MSPs salute coxswain Coxy, retiring after 38 years of saving lives at sea

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Campbeltown lifeboat coxswain David Cox is preparing for life without a pager ahead of his retirement after 38 years’ service to the Royal National Lifeboat Institution (RNLI).

The lifeboat station stalwart, known to many as Coxy, joined the crew aged just 17 when asked to by Arthur Gillies, former managing director at Wyvex Media.

After 30 years of full-time service, 54 year-old David worked his final shift on Wednesday November 24. His long career has now been marked by MSPs in Holyrood.

David described his greatest challenge in his role as working alongside a variety of volunteers.

‘There are so many personalities and attitudes and it can be quite challenging to keep the equilibrium and dynamic at the station,’ he said, adding: ‘I have four children, three grandchildren and, at times, it feels like 28 children at the lifeboat station!’

When asked about his most memorable call-outs, David said: ‘There have been so many but the ones where people lost their lives will never leave me.

‘The guy who was going to cross the Atlantic on a boat no bigger than a bath tub set off to fan-fare and three hours later the ‘maroons’ went off and we rescued him off Peninver.

‘And I can’t forget the young man who went missing on the surfboard and survived 32 hours at sea.’

David added: ‘People rarely see or can picture what happens after the lifeboat leaves the pier. For the crew, it’s the unknown – it could be 3am on a winter’s morning, southerly gale of wind, huge seas and zero visibility.

‘It’s not for everyone, but the knowledge we are going to try and help someone in difficulty at sea drives us.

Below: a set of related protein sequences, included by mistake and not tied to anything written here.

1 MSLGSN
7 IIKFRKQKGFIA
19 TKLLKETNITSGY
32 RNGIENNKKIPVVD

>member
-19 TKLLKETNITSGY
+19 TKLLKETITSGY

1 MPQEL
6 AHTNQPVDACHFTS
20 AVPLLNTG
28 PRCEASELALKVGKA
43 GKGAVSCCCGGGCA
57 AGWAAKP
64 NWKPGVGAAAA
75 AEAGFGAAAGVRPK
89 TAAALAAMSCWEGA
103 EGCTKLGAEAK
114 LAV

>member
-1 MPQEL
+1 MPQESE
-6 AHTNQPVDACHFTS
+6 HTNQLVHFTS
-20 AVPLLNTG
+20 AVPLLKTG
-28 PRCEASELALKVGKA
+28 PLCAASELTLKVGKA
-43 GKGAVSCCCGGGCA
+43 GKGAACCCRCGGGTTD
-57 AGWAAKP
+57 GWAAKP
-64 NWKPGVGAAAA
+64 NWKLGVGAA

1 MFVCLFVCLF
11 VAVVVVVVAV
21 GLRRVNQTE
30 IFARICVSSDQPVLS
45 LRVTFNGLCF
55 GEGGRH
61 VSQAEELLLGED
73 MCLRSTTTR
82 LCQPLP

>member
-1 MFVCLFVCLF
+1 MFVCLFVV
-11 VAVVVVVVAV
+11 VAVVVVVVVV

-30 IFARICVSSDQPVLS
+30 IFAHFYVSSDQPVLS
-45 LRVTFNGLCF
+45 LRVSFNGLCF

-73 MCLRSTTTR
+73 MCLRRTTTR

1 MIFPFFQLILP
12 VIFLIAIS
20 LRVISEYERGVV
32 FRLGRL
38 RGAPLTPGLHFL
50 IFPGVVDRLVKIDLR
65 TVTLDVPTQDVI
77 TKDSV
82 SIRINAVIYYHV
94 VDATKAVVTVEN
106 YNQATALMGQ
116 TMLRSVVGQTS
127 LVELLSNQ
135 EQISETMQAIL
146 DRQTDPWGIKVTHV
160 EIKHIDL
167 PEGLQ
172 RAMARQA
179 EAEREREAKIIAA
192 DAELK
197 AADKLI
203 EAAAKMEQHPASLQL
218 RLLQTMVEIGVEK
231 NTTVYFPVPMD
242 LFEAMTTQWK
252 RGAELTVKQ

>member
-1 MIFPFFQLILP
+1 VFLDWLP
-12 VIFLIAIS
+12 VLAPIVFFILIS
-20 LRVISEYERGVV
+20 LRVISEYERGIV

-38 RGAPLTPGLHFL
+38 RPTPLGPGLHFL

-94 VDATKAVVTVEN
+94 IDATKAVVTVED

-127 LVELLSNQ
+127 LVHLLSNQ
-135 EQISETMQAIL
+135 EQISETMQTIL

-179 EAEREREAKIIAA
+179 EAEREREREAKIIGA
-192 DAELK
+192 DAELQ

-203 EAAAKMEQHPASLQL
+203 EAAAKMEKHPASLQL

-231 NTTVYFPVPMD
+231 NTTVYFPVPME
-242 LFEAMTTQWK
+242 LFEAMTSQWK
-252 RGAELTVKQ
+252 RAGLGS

‘Members of emergency services rarely blow their own trumpets because a good outcome one day could be a tragedy the next.

‘What we do get when we return is a ‘good job, guys’ no matter the outcome because we know we have done everything we could.

‘I will miss being ‘The Boss’, the banter, my wife Kareen standing at the bottom of the stairs on an early morning shout with my car keys and the door open as I fumble down trying to put my socks on,’ David said, ‘and I will miss leading a team of outstanding people with whom I am proud and honoured to have served.

‘People have shown me respect, commitment and loyalty and it has been an incredible privilege to have been part of that team and organisation.’

David added: ‘I wish all the best to my successor, Ruaridh McAulay. I am sure he will have the support of the whole crew.’

The veteran lifeboatman’s 38-year-long service was marked in the Scottish Parliament by a motion submitted by Highlands and Islands MSP Donald Cameron.

Mr Cameron said: ‘The RNLI is an integral part of our coastal communities for whom the welfare and safety of our seafarers is so important.

‘However the RNLI could hardly function without the long-term commitment of people like David.’

The motion reads: ‘That the Parliament congratulates David Cox who, after 38-years’ service, is stepping down from the Royal National Lifeboat Institution (RNLI); notes that David joined as a crewman of the Campbeltown life boat, at the age of just 17; recognises the enormous contribution that he and his colleagues in the RNLI make to saving lives at sea, often in very hazardous conditions; and wishes David a long and happy retirement.’